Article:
On Nov. 20 in Lisbon, Portugal, NATO's 27 member states will formally consider the U.S. anti-ballistic missile defense project, Le Monde reported Thursday.
Concerns about global missile proliferation are behind the shift in European thinking.
Ecole Militaire Strategic Research Institute researcher Emmanuel Nal told a meeting of industry and military experts at the National Assembly: "By 2020, some 50 countries will have medium-range missiles between 300 and 900 miles. North Korea will have very long-range missiles, more than 3,400 miles in 2015."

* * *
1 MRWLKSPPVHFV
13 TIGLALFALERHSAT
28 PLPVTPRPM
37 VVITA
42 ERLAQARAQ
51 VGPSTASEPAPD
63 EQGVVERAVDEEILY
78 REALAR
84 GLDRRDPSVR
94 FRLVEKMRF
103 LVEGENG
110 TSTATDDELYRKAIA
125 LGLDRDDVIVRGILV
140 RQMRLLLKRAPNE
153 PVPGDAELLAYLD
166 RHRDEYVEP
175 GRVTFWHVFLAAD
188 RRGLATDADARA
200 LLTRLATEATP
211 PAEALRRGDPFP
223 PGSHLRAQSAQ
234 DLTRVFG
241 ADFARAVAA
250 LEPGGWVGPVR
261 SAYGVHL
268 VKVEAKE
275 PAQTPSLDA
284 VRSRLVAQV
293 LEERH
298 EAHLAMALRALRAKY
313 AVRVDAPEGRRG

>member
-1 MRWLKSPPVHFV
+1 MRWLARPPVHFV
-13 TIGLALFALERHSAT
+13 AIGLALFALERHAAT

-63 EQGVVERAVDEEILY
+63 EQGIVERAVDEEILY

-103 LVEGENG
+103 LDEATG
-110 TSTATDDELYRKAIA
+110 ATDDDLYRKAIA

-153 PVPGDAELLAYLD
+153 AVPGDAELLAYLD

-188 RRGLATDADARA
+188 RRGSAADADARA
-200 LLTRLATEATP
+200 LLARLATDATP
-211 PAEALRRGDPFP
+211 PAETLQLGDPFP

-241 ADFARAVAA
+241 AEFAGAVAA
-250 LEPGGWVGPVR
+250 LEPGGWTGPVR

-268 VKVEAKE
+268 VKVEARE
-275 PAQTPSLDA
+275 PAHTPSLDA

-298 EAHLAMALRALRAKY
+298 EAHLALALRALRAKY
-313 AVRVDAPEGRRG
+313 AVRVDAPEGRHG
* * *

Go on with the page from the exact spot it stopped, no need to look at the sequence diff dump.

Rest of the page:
A ballistic missile expert, speaking on condition of anonymity added: "A realistic project, adapted to the changing ballistic threat ... and paired with dialogue with Russia about cooperation. This is not an umbrella. It is a question of stopping a salvo of three to five missiles, for which the current U.S. system is credible."
The shift presents a major diplomatic triumph for Washington.
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